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I’m Always Tired! Am I Pushing Myself Too Hard or Is Something Actually Wrong With Me?

Q: I’m a 25-year-old woman trying to balance kicking off my career, spending time with my boyfriend and friends, and staying healthy by making it to the gym. I get enough sleep, but I’m still constantly exhausted. How do I know if I’m always tired because I’m pushing myself too hard or if something is actually wrong with me?
A: Great question, and one I imagine just about every woman—regardless of age—has faced at one point or another.

I can certainly relate. Trying to juggle my roles as mom, wife, and entrepreneur is no easy feat and that nonstop schedule can definitely impact my energy levels. But even though I sometimes feel spent at the end of a busy day, the tired feeling I get nowadays is nothing compared to the crushing fatigue I experienced when I was living through serious hormonal turmoil.

Even though your daily to-dos might be different than mine, you’re balancing a lot and trying your best to do it all perfectly. But whether you realize it or not, the stress of a hectic schedule can and does impact your hormonal health, and that might explain your overwhelming exhaustion.

Extreme fatigue is no joke; it can cloud your judgment, put you on an emotional roller coaster, and have real physical repercussions. All of this can impact your endocrine system in a major way, and chugging venti soy mochas in an effort to combat the crazy-making tiredness only make matters worse.

Occasional sleepiness is perfectly normal, but if you think you’re flat-lining energy levels are a consequence of something deeper, you’ll need to understand how your lifestyle is affecting your body.

Is Adrenal Fatigue Draining Your Energy?

Maybe you’ve heard the phrase “adrenal fatigue” floating around for a while, but you’ve never considered how the diagnosis could apply to you. That’s the case for many of my clients, but once they learn more about the symptoms, they often see a connection to their exhausted conditions.

Adrenal fatigue is a collection of signs and symptoms—including, yes, fatigue—that indicates your adrenal glands aren’t working properly. Those tiny endocrine glands located above the kidneys can malfunction for a variety of reasons, including chronic stress and poor dietary choices. The initial signs can be subtle, but if you let the issue go, you’ll absolutely start to seriously feel the effects.

The adrenals are super important because they produce a crucial hormone called cortisol (lovingly known as the “stress hormone”). Cortisol mobilizes stored glucose from fat and provides the body with energy between meals.

In a perfect world, your first jolt of cortisol gets you out of bed around 6 a.m, another one powers you through your day around noon, a smaller one hits mid-afternoon, and a tiny one comes around dinner.

But if you’re chronically stressed at work, loading up on junk food, or swearing off the gym, you might inadvertently throw your cortisol production completely off. Initially these lifestyle stressors can cause the normal schedule to go in reverse: you’ll drag yourself out of bed because that natural cortisol surge won’t come when your alarm goes off, and you’ll be wide awake and wired at bedtime. This flip-flop is what’s known as stage-2 adrenal fatigue, and it’s what I experienced during the height of my hormonal imbalance.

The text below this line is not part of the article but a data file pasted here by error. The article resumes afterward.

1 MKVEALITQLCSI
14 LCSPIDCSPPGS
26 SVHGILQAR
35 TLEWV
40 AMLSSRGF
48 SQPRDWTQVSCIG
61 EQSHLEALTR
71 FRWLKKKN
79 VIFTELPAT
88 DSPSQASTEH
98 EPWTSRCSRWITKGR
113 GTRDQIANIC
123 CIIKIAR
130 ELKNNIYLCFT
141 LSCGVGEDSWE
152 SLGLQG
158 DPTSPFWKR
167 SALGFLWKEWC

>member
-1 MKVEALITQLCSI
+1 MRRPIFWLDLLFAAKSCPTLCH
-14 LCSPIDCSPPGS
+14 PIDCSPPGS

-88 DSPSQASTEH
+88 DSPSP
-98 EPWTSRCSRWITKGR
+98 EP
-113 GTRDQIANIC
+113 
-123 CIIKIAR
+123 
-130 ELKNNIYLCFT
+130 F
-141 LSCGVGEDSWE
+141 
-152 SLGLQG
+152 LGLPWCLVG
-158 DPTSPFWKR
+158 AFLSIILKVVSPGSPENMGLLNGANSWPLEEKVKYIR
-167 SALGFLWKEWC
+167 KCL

If you don’t nip the issue in the bud, you might progress to stage 3, in which your body just quits making cortisol at all, leaving you simultaneously exhausted and anxious (and experiencing potential period problems). This is the point where so many women seek out help from their doctors and are prescribed a pill. But medication won’t solve the underlying issue. Here’s what will:

1. Skip the coffee and introduce the right foods and supplements.

It may seem like it’s working in the short-term, but caffeine is only exacerbating your symptoms. Starting your day with a protein-packed combo of eggs, avocado, and gluten-free toast will fuel your day and keep your blood sugar stable. Adding in supplements like ginkgo biloba and rhodiola can support your mental focus, and vitamins B12 and B5 can boost your energy.

2. Work out in a way that complements your hormones.

Exercise is important, but torturing yourself with a brutal boot camp workout when you’re already exhausted is the wrong approach. If you’re dealing with adrenal fatigue, the surge of workout-induced cortisol will worsen the problem, stressing your system further. Try syncing your workouts to your cycle, so that your fitness routine supports your adrenals. Here are some helpful examples.

3. Shift your priorities and focus on what truly matters.

If you can’t remember the last time you took a day off or did something good just for you, it’s time to step back and seriously reevaluate. Think about which parts of your life matter most, and how you can implement good self-care while continuing to invest in your relationship, career, and social life. (Not sure where to start? This article is incredibly helpful.)

4. Find a community that gives you unconditional support.

Adrenal fatigue can be incredibly isolating since it saps your energy and keeps you from engaging in the parts of your life that matter most. Seek out friends, family members, acquaintances, or skilled professionals who make you feel safe, supported, and understood